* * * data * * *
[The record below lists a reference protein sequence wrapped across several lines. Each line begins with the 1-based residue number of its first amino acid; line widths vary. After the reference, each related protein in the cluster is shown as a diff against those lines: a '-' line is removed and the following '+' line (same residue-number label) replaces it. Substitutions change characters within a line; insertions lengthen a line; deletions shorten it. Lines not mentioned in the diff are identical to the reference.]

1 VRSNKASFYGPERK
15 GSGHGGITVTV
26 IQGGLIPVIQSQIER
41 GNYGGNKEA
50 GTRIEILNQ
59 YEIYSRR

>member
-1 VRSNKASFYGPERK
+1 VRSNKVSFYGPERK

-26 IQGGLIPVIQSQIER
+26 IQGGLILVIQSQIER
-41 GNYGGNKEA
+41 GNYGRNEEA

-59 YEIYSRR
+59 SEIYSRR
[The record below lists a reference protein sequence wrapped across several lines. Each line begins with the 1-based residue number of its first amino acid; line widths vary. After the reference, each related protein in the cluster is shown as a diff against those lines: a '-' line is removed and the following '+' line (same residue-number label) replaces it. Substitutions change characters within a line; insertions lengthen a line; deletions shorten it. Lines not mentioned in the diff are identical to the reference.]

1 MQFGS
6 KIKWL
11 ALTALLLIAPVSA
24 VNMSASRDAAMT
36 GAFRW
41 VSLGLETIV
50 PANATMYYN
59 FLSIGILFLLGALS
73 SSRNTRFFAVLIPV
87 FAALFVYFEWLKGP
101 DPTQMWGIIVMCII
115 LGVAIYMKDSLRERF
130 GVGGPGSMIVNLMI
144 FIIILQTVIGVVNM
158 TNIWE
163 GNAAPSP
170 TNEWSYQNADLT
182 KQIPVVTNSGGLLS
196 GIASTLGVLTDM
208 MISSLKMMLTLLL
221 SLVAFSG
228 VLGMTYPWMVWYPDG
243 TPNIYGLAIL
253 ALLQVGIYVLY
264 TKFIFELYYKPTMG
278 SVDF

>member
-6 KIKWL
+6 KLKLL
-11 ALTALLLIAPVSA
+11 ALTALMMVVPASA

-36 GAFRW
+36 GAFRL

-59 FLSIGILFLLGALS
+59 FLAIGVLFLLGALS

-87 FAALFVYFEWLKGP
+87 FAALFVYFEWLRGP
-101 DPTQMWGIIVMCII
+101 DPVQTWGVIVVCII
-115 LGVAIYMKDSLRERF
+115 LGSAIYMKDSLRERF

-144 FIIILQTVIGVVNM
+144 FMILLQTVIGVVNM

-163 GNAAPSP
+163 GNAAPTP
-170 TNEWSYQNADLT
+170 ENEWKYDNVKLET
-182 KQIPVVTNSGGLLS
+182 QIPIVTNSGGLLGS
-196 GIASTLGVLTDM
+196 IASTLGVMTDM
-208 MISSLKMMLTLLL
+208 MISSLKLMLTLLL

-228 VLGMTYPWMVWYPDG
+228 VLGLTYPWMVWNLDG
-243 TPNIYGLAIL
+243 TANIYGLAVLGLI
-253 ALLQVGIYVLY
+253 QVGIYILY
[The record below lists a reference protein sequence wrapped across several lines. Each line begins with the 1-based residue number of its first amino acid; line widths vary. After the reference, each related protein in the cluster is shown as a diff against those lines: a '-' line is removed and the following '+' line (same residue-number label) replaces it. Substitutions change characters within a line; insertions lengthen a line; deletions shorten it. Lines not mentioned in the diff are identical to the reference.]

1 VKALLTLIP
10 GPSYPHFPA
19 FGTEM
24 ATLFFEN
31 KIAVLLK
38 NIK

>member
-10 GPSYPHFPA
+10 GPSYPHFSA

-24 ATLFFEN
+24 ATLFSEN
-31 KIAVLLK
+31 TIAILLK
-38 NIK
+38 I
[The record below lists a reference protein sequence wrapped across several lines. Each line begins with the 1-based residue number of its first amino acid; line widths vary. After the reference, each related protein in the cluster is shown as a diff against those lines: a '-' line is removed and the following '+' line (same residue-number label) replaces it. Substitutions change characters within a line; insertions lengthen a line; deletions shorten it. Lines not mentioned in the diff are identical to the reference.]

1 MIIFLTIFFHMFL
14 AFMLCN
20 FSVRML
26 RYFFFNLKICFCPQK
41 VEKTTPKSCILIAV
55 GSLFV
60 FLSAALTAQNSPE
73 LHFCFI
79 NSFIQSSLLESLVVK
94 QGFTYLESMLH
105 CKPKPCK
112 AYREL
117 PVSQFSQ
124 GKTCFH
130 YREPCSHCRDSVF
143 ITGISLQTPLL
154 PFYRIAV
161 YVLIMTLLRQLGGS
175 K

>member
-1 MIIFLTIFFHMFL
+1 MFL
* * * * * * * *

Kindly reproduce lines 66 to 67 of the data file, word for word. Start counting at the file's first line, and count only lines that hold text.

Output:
+182 QIPIVTNSGGLLGS
-196 GIASTLGVLTDM